April is Poetry month…

this poem is from KnopfDoubleday Poem a Day 2010  

A Remedy for Insomnia

Not sheep coming down the hills,
not cracks on the ceiling—
count the ones you loved,
the former tenants of dreams
who would keep you awake,
once meant the world to you,
rocked you in their arms,
those who loved you . . .
You will fall asleep, by dawn, in tears.

by Vera Pavlova

This poem is #66 in the hundred poems that make up If There Is Something To Desire, the first collection in English by the stunning Russian poet Vera Pavlova—stunning because of what she can do in under ten lines, sometimes under five. Her work is translated by her husband, Steven Seymour. Pavlova rarely titles her poems—this one is an exception—and her book is the first in the history of Knopf’s poetry list to show an entire poem on the front jacket. 


About dearrosie

We think we need so much, when all we really need is time to breathe. Come walk with me, put one foot in front of the other, and get to know yourself. Please click the link to my blog - below - and leave me a comment. I love visitors.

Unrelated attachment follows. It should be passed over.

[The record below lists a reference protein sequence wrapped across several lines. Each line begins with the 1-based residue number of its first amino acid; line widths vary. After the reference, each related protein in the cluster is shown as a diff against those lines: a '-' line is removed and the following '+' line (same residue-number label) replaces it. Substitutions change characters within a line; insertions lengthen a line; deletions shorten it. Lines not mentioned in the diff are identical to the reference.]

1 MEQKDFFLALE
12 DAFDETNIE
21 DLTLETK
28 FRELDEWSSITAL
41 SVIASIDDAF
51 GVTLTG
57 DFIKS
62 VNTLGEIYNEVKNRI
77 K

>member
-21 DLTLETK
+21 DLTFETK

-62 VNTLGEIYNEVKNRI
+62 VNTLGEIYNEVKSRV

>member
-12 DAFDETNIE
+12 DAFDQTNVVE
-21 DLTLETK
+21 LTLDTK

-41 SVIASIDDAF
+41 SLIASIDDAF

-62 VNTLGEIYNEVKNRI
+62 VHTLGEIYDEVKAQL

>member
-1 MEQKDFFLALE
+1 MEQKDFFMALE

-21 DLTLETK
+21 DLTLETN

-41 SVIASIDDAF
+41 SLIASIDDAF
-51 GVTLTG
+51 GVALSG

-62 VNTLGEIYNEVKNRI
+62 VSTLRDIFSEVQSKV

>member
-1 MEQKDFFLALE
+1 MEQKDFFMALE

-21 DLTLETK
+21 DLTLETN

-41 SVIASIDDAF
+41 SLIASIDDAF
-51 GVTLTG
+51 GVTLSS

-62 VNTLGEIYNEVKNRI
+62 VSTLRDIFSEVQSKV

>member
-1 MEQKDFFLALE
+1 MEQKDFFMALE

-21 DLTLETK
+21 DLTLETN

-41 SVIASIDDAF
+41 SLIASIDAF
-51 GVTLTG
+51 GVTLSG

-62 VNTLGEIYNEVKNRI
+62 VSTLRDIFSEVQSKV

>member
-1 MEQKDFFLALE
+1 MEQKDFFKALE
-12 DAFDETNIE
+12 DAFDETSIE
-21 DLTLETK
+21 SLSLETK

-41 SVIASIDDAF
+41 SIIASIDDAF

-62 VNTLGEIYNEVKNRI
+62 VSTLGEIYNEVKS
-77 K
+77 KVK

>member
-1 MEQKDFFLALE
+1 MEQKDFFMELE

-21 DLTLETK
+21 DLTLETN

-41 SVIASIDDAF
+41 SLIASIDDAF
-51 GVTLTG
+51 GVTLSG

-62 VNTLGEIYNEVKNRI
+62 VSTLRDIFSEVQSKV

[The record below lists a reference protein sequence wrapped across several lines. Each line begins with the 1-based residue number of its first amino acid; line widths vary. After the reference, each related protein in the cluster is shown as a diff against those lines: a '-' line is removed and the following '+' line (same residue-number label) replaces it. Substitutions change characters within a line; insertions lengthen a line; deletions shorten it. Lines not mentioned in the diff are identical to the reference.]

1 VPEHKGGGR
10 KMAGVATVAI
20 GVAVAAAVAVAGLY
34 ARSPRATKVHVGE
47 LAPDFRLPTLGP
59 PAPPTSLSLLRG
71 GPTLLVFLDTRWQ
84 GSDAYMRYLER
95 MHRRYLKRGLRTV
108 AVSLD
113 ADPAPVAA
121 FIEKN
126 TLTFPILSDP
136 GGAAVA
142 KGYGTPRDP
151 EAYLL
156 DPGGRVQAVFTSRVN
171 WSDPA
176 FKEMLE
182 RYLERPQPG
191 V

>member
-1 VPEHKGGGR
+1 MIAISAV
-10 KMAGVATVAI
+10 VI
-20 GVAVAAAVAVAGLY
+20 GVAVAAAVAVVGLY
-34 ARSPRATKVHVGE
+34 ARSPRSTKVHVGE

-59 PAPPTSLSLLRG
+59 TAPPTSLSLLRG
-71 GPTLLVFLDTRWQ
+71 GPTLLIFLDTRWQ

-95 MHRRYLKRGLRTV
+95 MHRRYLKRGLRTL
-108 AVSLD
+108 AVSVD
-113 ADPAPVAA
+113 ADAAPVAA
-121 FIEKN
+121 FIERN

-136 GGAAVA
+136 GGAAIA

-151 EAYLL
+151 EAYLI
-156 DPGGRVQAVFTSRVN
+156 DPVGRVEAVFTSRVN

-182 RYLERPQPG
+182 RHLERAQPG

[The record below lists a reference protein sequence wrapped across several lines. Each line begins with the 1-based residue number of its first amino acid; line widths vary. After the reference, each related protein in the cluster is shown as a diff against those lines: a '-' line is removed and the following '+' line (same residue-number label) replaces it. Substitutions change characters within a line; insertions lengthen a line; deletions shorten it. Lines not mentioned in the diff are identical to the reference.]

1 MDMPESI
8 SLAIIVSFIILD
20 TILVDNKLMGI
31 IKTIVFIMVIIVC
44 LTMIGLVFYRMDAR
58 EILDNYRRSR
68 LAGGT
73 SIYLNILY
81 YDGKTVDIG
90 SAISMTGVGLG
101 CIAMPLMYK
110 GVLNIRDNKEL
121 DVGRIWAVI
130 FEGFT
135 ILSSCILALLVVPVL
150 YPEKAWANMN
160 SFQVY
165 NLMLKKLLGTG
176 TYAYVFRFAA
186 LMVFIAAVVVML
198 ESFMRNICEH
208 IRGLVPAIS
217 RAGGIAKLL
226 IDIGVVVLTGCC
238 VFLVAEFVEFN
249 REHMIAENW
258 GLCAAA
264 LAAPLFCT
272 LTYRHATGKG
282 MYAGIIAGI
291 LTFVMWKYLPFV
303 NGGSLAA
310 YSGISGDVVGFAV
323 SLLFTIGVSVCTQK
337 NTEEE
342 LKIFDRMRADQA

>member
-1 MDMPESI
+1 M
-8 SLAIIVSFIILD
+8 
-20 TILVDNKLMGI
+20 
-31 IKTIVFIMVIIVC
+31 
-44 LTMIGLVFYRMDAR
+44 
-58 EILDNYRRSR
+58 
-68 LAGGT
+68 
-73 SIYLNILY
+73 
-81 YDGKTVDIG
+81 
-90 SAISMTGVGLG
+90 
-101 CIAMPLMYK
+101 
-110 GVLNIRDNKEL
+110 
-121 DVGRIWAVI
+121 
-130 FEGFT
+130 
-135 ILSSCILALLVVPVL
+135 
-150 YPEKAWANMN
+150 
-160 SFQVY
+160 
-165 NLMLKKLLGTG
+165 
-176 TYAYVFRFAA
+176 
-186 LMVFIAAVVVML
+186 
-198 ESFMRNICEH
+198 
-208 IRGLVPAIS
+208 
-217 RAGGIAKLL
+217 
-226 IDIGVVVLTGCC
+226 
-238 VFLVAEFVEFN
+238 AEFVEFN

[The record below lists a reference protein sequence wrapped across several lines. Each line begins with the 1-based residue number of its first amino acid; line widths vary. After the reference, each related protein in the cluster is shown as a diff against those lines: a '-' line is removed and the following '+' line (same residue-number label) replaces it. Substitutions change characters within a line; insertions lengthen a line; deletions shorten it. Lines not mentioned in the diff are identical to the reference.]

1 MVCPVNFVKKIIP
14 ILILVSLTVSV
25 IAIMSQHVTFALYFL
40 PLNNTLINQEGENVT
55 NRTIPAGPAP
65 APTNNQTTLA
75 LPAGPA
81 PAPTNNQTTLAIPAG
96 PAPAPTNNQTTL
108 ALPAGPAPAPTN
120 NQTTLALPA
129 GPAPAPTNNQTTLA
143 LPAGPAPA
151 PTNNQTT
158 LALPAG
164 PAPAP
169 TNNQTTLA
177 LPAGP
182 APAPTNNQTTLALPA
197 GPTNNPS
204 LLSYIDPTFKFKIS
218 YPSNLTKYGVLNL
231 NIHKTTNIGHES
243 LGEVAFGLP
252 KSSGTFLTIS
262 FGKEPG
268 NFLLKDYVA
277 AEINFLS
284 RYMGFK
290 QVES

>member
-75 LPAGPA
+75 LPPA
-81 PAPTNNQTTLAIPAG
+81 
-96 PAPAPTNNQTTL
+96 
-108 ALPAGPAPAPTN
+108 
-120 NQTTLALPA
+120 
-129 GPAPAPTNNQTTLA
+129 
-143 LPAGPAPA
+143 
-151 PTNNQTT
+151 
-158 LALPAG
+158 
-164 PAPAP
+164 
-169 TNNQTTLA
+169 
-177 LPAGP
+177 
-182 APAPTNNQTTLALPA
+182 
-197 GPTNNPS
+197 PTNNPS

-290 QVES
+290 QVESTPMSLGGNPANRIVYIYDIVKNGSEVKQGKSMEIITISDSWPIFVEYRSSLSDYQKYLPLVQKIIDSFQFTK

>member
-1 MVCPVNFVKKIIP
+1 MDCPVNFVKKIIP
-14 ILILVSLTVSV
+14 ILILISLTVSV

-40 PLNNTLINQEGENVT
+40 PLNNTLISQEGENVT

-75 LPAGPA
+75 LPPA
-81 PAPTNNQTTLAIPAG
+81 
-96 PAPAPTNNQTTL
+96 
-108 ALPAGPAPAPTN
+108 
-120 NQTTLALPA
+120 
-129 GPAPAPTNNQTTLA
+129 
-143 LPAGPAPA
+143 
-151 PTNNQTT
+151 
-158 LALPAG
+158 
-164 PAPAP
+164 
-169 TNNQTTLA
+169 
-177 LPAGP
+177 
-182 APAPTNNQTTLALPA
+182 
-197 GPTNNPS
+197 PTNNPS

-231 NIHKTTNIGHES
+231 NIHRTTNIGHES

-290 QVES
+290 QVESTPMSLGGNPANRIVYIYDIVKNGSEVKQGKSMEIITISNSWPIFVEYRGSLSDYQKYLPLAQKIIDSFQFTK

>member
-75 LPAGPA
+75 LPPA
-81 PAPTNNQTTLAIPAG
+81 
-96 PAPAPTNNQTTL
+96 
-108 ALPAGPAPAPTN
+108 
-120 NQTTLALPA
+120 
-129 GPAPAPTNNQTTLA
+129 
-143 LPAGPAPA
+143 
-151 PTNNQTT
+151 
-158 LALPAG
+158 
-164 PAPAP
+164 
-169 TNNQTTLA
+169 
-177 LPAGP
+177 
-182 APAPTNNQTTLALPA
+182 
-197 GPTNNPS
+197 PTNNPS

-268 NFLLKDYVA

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4 Responses to April is Poetry month…

  1. met a poet at a clean-tech event last night, a room filled with do-gooders talking about green energy. ‘why is a poet here?’ people asked him. ‘someone needs to capture the moment’ he replied. ‘someone needs to remind us what’s important,’ i thought, ‘even in the midst of all this, we get lost.’

  2. Lovely, lovely!!!
    It reminds me of those Writer’s Almanac by Garrison Keillor on NPR — just hearing him talk about writers and read a poem makes me feel like I took a 2 hour yoga class — and no downward dog!! Thanks for this beautiful moment…

  3. I love shorter poems and I’ve never heard of Vera Pavlova before – thanks for the introduction, Rosie!

    • dearrosie says:

      I’m so glad you stumbled upon this poem Barbara because it needs a bigger audience than I had in the very beginning. I’m also glad that I could introduce you to a poet you didn’t know.

      It’s unbelievably hard to translate poetry and I wonder whether anything of the original Russian flavor is lost in the translations?

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